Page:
High stress job = a stroke ?
By Dr. Alan Kadish NMD
It’s not uncommon to our thinking and it’s now proven true that the stress of a job can result in more than just the headache. There is a higher likelihood if your a women that you will become a victim of a stroke in a high stress job.
“People with high stress jobs were 58 percent more likely to have an ischemic stroke (the most common type of stroke) than those with low stress jobs” is the take home message from a recent study in the journal , Neurology.
It’s important to understand the definition of a “high stress” job. High stress jobs have two components, a high demand and low control. This would include jobs in the service industry such as waitresses and nursing aides. Those with control are not at an elevated risk…..so being a professional even with the high demands as long as your in charge does not put you at higher risk.
There are many options to reduce your stress and risk. Attitude toward the situation and moving forward to allow for advancement toward a more “in control” situation are two moves to be considered.
Want to evaluate and change ? Consider a consultation and review of your lifestyle at the Center. We use an accurate measure of how your brains functioning under the stress and then can map out a plan to improve….. 541.773.3191
High Stress Jobs May be Linked to Increased Stroke Risk
Thu, 10/15/2015 – 9:26am
Bevin Fletcher, Associate Editor
New research found there may be a link between high stress jobs and an increased risk for stroke.
The study, published Oct. 14 in Neurology, found women with high stress jobs had a 33 percent higher risk of stroke than those with low stress jobs.
Researchers led by Dingli Xu, M.D., Southern Medical University in Guangzhou, China, analyzed all of the available research on job strain and risk stroke. The team analyzed six studies, comprised of a total of 138,782 participants who were followed for three to 17 years.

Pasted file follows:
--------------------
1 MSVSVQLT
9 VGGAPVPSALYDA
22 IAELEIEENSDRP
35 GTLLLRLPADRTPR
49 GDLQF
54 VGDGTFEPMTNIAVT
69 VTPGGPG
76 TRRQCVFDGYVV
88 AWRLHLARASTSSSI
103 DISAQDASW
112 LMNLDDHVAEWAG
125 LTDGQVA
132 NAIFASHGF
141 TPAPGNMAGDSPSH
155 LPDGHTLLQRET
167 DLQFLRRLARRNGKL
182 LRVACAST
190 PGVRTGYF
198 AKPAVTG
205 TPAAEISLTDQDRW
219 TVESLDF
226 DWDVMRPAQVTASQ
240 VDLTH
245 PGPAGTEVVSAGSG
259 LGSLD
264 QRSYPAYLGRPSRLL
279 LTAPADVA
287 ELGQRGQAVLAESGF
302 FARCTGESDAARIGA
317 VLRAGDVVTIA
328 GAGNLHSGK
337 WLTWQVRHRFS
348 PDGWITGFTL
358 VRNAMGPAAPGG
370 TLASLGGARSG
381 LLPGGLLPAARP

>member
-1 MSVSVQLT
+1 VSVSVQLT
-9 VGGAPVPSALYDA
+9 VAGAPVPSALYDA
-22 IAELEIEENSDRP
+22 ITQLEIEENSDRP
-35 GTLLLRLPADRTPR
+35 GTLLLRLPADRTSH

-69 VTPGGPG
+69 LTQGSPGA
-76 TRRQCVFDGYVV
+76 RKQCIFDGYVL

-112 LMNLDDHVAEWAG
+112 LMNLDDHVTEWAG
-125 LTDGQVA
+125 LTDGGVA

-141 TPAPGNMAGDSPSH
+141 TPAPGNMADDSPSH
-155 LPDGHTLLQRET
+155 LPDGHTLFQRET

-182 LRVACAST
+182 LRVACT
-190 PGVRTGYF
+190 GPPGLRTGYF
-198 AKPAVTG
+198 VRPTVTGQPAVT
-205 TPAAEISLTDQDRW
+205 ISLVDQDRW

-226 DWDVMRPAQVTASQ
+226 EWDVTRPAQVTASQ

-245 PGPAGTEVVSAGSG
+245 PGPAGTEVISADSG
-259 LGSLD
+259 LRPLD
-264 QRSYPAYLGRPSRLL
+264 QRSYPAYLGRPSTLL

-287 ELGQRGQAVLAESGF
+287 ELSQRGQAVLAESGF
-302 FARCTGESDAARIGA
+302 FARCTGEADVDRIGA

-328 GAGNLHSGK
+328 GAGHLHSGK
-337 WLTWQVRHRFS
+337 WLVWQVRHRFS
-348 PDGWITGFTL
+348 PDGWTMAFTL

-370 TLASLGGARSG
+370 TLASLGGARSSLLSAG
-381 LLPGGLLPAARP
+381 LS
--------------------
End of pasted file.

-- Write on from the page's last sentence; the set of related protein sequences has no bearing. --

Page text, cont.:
Study author Yuli Huang, also from Southern Medical University, told Bioscience Technology that interestingly, the difference of risk of stroke in men are not statistically significant. “The harmful effect of work stress may be more significant in women,” Huang said. “As high stress jobs may lead to more unhealthy behaviors, such as poor eating habits, smoking and a lack of exercise, it is of vital importance for subjects with high stress occupations to be attune to it.”
Participants’ jobs fell into one of four categories, based on how much control workers had over their jobs and how hard they worked, or psychological demands of the job. Time pressure, mental load, and coordination burdens were included in job demands.
“Job strain was measured with questions from the validated job-content questionnaire and demand-control questionnaire, which were included in the baseline self-report questionnaire of all studies,” Huang told Bioscience Technology.
The four job groups consist of passive jobs, low-stress jobs, high-stress jobs, and active jobs.
Passive jobs, such as janitors, miners, and other manual laborers were those with low demand and low control. Low stress jobs included natural scientists and architects, and were those with low demand and high control. High stress jobs are considered high demand and low control, and include jobs in the service industry such as waitresses and nursing aides. Finally, active jobs are those with high demand and high control, such as doctors, teachers and engineers.
The percentage of participants in the six studies with high stress jobs ranged from 11 to 27 percent.
Participants in active and passive jobs did not have any increased risk of stroke.
People with high stress jobs were 58 percent more likely to have an ischemic stroke (the most common type of stroke) than those with low stress jobs.
“Based on this study, it is reasonable to consider testing interventions aimed at increasing job control, such as decentralization of decision-making and flexibility in job structure, such as telecommuting. If effective, such workplace changes could have a major public health impact,” said Jennifer J. Majerski, M.D., M.S., at the University of Utah in Salt Lake City, who wrote a corresponding editorial.
Limitations of the study include that job stress was measured at only one point in time and certain factors, such as high blood pressure, were not adequately adjusted for in the original studies.
Up next, Huang said: “First, we think further studies are needed to evaluate whether job stress directly increases the risk of stroke or whether other concurrent risk factors are responsible for the increased risk observed. Second, whether psychotherapy methods coping with work stress will be of help in prevention of stroke is needed to be tested in random controlled trials.”
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